question of law for the court. Turner v. KTRK Television,
Inc., 38 S.W.3d 103, 114 (Tex. 2000); Musser v.
Smith Protective Servs., Inc., 723 S.W.2d 653, 655 (Tex.
1987); Schauer v. Mem'l Care Sys., 856 S.W.2d
437, 446 (Tex. App.- Houston [1st Dist.] 1993, no pet.),
disapproved on other grounds by Huckabee v. Time Warner
Entmt. Co., 19 S.W.3d 413 (Tex. 2000). If a statement is
not reasonably capable of a defamatory meaning, the statement
is not defamatory as a matter of law, and the claim fails.
Hancock v. Variyam, 400 S.W.3d 59, 66 (Tex. 2013).
statement is defamatory if it tends to injure the
subject's reputation, to expose him to public hatred,
contempt, ridicule, or financial injury, or to impeach his
honesty, integrity, or virtue. Blanche v. First
Nationwide Mortg. Corp., 74 S.W.3d 444, 456 (Tex.
App.-Dallas 2002, no pet.). Whether a publication is false
and defamatory depends upon a reasonable person's
perception of the entire publication. Turner, 38
S.W.3d at 115 (defamation determined by looking at entire
communication); City of Keller v. Wilson, 168 S.W.3d
802, 811 (Tex. 2005) ("[P]ublications alleged to be
defamatory must be viewed as a whole-including accompanying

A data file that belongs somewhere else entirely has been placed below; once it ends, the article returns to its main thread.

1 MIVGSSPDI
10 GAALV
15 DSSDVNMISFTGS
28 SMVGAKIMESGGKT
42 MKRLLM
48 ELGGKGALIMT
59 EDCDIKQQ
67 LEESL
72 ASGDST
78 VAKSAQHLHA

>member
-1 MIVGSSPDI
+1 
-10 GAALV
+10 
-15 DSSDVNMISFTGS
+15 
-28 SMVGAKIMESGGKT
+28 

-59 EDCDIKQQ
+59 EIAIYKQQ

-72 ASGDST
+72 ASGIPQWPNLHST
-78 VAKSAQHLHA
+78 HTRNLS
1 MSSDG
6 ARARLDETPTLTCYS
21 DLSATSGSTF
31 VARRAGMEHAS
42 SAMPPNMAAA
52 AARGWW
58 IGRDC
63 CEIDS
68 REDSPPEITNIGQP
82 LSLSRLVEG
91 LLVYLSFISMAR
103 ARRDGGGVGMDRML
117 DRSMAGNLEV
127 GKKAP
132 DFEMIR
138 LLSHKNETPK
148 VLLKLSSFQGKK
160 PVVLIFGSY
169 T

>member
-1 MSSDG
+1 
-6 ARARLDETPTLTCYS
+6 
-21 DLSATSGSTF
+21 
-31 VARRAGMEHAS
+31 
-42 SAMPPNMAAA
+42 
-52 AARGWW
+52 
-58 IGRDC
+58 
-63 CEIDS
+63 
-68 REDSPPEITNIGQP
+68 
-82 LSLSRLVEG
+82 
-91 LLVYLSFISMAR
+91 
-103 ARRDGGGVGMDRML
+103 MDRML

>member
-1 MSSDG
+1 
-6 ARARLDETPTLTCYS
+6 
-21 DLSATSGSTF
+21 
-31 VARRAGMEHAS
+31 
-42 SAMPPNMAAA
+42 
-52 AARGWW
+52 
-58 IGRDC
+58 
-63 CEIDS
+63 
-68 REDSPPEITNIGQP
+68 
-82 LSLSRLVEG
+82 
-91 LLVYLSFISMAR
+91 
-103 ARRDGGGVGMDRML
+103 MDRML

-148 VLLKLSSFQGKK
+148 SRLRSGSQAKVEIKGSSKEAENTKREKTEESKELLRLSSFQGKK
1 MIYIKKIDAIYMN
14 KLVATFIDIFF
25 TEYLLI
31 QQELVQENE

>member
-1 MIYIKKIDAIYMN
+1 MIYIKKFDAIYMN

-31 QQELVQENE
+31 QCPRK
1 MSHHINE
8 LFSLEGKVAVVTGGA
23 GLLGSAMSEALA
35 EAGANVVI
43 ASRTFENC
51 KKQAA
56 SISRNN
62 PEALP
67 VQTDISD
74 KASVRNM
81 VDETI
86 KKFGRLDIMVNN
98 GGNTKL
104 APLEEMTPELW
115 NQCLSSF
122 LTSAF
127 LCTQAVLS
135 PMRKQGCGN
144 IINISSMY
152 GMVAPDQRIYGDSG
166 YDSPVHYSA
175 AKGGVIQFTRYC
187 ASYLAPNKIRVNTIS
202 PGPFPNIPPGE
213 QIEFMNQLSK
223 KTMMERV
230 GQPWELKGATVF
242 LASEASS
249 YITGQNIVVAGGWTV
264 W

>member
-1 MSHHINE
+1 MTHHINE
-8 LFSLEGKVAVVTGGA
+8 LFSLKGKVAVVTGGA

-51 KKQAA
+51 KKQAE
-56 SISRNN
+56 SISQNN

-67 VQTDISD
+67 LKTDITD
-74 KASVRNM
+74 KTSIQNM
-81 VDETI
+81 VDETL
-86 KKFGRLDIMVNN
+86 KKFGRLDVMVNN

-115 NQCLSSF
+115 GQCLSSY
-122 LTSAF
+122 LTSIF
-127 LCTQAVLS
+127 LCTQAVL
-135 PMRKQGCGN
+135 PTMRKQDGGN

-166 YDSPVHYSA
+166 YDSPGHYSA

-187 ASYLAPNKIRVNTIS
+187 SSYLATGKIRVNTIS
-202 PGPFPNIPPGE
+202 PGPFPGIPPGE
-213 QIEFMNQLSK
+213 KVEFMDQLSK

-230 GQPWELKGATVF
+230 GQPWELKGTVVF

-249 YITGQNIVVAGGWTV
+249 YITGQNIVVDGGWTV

statements, headlines, pictures, and the general tenor and
reputation of the sources itself."); Schauer,
856 S.W.2d at 446 ("To determine if a publication is
defamatory, the court must look at the entire communication
and not examine separate sentences or portions.").
reasonable person is someone of "ordinary
intelligence"-"a prototype of a person who
exercises care and prudence, but not omniscience."
New Times, Inc. v. Isaacks, 146 S.W.3d 144, 154, 157
(Tex. 2004) (question is how hypothetical "reasonable
reader"-someone of "ordinary
intelligence"-would understand statement). This person
is "no dullard" and represents "reasonable
intelligence and learning, " not the "lowest common
denominator." Id. at 157.
are not defamatory. Neely v. Wilson, 418 S.W.3d 52,
62 (Tex. 2013); see also Carr v. Brasher, 776 S.W.2d
567, 570 (Tex. 1989) ("[A]ll assertions of opinion are
protected by the [F]irst [A]mendment . . . ."). Thus, to
be actionable, a statement must assert an objectively
verifiable fact rather than an opinion. Neely, 418
S.W.3d at 62. We classify a statement as fact or opinion
based on the statement's verifiability and the entire
context in which the statement was made. Bentley v.
Bunton, 94 S.W.3d 561, 581 (Tex. 2002). Whether a
statement is a statement of fact or opinion is a question of